Fostering the Success of New Teachers: Developing Lead Teachers in a Statewide Teacher Mentoring Program

  • Andrea M. Kent University of South Alabama
  • Andre M. Green University of South Alabama
  • Phillip Feldman University of South Alabama
Keywords: mentoring, mentors, professional development, induction, mentoring programs, global mentoring, new teachers, effective mentoring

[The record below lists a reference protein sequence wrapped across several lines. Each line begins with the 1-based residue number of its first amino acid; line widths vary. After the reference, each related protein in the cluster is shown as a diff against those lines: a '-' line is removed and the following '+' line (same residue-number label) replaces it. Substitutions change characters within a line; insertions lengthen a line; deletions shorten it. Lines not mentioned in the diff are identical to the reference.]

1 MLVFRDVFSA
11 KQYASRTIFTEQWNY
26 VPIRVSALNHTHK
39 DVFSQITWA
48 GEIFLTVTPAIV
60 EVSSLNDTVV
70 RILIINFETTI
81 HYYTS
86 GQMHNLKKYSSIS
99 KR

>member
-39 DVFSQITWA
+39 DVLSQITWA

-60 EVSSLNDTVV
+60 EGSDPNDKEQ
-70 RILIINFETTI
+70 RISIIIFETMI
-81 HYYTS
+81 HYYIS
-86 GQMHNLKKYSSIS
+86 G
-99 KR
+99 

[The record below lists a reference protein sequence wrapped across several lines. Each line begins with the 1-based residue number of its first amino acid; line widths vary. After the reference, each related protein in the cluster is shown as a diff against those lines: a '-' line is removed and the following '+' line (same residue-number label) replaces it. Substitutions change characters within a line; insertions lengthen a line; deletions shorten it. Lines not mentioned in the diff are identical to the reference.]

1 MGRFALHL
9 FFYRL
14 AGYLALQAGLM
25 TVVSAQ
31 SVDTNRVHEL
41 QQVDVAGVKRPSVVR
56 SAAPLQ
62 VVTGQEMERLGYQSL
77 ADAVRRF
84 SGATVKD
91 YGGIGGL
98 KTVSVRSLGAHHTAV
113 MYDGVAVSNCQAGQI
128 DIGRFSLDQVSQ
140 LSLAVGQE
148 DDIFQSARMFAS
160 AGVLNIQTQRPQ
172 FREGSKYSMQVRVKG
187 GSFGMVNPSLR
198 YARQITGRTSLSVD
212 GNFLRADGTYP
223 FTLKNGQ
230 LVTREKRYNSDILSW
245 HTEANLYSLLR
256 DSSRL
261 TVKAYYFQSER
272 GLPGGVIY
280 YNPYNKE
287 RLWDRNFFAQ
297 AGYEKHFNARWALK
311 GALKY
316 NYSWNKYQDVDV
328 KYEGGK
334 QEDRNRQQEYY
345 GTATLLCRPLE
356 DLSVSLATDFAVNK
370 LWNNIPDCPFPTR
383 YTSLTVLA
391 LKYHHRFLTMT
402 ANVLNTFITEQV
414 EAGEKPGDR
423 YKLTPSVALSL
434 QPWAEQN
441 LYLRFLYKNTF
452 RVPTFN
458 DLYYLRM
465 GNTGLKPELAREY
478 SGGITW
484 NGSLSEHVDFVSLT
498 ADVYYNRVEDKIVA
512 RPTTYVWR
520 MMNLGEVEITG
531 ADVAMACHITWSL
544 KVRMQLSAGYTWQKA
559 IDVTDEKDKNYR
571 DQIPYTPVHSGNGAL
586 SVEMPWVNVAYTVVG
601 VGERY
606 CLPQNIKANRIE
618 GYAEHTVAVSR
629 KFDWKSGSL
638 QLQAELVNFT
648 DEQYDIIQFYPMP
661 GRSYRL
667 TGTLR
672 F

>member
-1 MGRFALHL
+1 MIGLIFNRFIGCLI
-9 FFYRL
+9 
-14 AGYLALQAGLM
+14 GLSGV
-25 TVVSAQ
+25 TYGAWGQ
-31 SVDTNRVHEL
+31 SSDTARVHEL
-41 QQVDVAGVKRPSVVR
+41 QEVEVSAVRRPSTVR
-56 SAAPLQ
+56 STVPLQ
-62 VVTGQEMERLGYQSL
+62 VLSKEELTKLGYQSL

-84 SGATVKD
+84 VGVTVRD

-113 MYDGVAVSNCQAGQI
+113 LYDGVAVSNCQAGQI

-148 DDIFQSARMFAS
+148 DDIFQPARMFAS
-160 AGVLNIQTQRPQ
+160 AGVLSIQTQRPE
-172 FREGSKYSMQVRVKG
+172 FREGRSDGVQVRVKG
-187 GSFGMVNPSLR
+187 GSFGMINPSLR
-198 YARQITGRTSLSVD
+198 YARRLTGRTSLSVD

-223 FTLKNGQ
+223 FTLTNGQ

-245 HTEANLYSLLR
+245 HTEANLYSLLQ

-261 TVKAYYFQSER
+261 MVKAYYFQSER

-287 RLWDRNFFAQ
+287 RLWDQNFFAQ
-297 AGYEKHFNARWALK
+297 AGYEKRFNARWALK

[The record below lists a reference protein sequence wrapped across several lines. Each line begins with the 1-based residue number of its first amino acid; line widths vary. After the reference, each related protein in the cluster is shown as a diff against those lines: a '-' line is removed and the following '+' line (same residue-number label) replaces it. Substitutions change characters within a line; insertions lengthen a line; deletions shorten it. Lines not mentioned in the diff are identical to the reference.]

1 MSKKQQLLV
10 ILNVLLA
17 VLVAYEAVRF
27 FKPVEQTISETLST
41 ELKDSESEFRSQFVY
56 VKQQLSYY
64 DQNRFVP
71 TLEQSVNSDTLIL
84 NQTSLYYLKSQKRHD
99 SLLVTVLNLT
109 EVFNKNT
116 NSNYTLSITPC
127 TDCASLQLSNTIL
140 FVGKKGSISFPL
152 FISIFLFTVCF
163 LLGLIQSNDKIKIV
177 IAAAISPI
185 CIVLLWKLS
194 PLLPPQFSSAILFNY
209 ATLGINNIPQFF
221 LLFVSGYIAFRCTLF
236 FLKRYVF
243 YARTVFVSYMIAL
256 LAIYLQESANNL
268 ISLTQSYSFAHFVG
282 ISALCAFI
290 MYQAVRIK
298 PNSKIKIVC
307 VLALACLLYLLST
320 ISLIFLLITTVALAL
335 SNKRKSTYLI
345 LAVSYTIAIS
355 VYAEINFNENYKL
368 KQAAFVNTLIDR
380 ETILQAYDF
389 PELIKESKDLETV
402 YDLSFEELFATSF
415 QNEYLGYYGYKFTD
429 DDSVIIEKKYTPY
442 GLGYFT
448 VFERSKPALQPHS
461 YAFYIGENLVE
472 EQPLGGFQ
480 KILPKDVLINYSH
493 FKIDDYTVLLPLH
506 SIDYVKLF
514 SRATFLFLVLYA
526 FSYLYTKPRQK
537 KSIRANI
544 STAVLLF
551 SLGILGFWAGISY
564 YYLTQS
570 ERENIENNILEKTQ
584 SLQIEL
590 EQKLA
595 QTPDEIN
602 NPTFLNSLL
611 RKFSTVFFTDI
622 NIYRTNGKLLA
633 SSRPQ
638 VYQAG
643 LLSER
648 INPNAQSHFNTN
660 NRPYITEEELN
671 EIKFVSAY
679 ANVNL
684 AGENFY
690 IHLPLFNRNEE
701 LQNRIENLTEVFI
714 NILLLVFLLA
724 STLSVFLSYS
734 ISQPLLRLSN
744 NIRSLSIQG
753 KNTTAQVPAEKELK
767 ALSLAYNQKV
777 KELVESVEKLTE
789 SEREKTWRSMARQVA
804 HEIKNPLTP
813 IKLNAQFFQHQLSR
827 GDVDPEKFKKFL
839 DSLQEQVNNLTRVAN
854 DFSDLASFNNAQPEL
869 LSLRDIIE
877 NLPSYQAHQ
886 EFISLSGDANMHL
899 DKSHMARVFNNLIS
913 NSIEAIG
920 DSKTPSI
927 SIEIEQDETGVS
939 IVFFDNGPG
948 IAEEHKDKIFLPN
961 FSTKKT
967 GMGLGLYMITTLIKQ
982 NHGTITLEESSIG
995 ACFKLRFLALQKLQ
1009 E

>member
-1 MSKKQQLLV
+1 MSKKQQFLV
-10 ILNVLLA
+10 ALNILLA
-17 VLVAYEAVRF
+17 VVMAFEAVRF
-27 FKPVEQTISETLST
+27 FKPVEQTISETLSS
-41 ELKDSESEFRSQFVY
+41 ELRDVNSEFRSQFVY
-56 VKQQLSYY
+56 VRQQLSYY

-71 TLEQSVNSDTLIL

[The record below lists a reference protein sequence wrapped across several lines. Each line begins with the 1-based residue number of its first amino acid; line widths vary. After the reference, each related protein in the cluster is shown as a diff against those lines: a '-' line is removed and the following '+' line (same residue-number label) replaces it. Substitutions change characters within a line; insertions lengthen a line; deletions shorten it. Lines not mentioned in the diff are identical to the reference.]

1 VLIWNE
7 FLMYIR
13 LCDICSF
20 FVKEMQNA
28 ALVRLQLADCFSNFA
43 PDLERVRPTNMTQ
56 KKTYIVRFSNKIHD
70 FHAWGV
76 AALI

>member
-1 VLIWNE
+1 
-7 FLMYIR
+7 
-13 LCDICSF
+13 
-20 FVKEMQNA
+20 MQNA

Though there may be many reasons for teacher attrition and mobility, results from a recent survey conducted by the National Center for Educational Statistics (NCES) suggest that an exceedingly high percentage of teachers who abandoned their careers as teachers may have entered the teaching profession under-prepared, overwhelmed, and under-supported — resulting in frustrated teachers who became burned out after only a few years of teaching (Marvel, Lyter, Peltola, Stitzek, & Morton, 2006). Global research documents that mentoring must be emphasized if teachers are going to experience success during the induction phase of their career and become more likely to remain in the profession. Developing teacher leaders that have the dispositions to mentor, such as those in the Alabama Teacher Mentor Program, can help meet these challenges as teachers lead teachers through mentoring. The manuscript presents an overview and impact of a statewide mentoring initiative that embraces one role of teacher leaders.